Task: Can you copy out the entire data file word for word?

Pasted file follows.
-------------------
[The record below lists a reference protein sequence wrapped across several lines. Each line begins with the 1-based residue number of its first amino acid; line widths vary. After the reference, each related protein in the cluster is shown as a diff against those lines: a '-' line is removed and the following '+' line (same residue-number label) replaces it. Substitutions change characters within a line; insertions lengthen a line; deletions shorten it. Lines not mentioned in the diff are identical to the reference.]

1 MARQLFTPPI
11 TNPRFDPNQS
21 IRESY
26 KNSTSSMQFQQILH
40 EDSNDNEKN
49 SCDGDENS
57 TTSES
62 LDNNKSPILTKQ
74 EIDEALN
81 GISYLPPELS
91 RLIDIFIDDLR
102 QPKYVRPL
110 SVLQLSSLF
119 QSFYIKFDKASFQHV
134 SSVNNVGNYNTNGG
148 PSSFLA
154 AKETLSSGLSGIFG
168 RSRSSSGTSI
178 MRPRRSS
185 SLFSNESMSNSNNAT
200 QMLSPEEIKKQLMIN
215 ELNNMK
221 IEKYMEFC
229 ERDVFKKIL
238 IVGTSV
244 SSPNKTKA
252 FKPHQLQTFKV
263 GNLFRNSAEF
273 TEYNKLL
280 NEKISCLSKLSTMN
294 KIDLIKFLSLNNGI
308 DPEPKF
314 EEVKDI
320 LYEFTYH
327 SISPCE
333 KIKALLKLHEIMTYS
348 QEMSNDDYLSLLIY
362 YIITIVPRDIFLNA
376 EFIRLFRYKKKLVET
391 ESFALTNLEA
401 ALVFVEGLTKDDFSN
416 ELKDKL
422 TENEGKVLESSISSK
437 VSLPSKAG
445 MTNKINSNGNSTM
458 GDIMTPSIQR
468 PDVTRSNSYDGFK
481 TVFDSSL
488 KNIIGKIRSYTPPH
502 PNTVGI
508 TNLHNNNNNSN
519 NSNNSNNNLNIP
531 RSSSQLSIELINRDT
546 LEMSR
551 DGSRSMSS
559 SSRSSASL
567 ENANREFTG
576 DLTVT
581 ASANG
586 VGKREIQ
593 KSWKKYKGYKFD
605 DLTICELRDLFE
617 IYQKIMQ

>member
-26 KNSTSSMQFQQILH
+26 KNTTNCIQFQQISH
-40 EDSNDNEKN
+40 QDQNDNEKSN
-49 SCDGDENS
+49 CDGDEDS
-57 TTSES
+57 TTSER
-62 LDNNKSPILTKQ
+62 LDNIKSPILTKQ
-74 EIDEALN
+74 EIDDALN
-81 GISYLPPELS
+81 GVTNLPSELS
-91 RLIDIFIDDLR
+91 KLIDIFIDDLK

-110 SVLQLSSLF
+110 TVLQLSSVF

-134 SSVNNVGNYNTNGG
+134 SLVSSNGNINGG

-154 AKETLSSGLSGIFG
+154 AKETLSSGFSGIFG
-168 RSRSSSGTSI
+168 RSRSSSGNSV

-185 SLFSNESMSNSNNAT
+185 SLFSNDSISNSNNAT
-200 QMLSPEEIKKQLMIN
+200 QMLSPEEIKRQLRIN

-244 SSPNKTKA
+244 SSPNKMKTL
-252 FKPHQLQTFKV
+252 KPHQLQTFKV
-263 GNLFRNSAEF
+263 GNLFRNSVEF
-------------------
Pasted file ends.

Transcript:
[The record below lists a reference protein sequence wrapped across several lines. Each line begins with the 1-based residue number of its first amino acid; line widths vary. After the reference, each related protein in the cluster is shown as a diff against those lines: a '-' line is removed and the following '+' line (same residue-number label) replaces it. Substitutions change characters within a line; insertions lengthen a line; deletions shorten it. Lines not mentioned in the diff are identical to the reference.]

1 MARQLFTPPI
11 TNPRFDPNQS
21 IRESY
26 KNSTSSMQFQQILH
40 EDSNDNEKN
49 SCDGDENS
57 TTSES
62 LDNNKSPILTKQ
74 EIDEALN
81 GISYLPPELS
91 RLIDIFIDDLR
102 QPKYVRPL
110 SVLQLSSLF
119 QSFYIKFDKASFQHV
134 SSVNNVGNYNTNGG
148 PSSFLA
154 AKETLSSGLSGIFG
168 RSRSSSGTSI
178 MRPRRSS
185 SLFSNESMSNSNNAT
200 QMLSPEEIKKQLMIN
215 ELNNMK
221 IEKYMEFC
229 ERDVFKKIL
238 IVGTSV
244 SSPNKTKA
252 FKPHQLQTFKV
263 GNLFRNSAEF
273 TEYNKLL
280 NEKISCLSKLSTMN
294 KIDLIKFLSLNNGI
308 DPEPKF
314 EEVKDI
320 LYEFTYH
327 SISPCE
333 KIKALLKLHEIMTYS
348 QEMSNDDYLSLLIY
362 YIITIVPRDIFLNA
376 EFIRLFRYKKKLVET
391 ESFALTNLEA
401 ALVFVEGLTKDDFSN
416 ELKDKL
422 TENEGKVLESSISSK
437 VSLPSKAG
445 MTNKINSNGNSTM
458 GDIMTPSIQR
468 PDVTRSNSYDGFK
481 TVFDSSL
488 KNIIGKIRSYTPPH
502 PNTVGI
508 TNLHNNNNNSN
519 NSNNSNNNLNIP
531 RSSSQLSIELINRDT
546 LEMSR
551 DGSRSMSS
559 SSRSSASL
567 ENANREFTG
576 DLTVT
581 ASANG
586 VGKREIQ
593 KSWKKYKGYKFD
605 DLTICELRDLFE
617 IYQKIMQ

>member
-26 KNSTSSMQFQQILH
+26 KNTTNCIQFQQISH
-40 EDSNDNEKN
+40 QDQNDNEKSN
-49 SCDGDENS
+49 CDGDEDS
-57 TTSES
+57 TTSER
-62 LDNNKSPILTKQ
+62 LDNIKSPILTKQ
-74 EIDEALN
+74 EIDDALN
-81 GISYLPPELS
+81 GVTNLPSELS
-91 RLIDIFIDDLR
+91 KLIDIFIDDLK

-110 SVLQLSSLF
+110 TVLQLSSVF

-134 SSVNNVGNYNTNGG
+134 SLVSSNGNINGG

-154 AKETLSSGLSGIFG
+154 AKETLSSGFSGIFG
-168 RSRSSSGTSI
+168 RSRSSSGNSV

-185 SLFSNESMSNSNNAT
+185 SLFSNDSISNSNNAT
-200 QMLSPEEIKKQLMIN
+200 QMLSPEEIKRQLRIN

-244 SSPNKTKA
+244 SSPNKMKTL
-252 FKPHQLQTFKV
+252 KPHQLQTFKV
-263 GNLFRNSAEF
+263 GNLFRNSVEF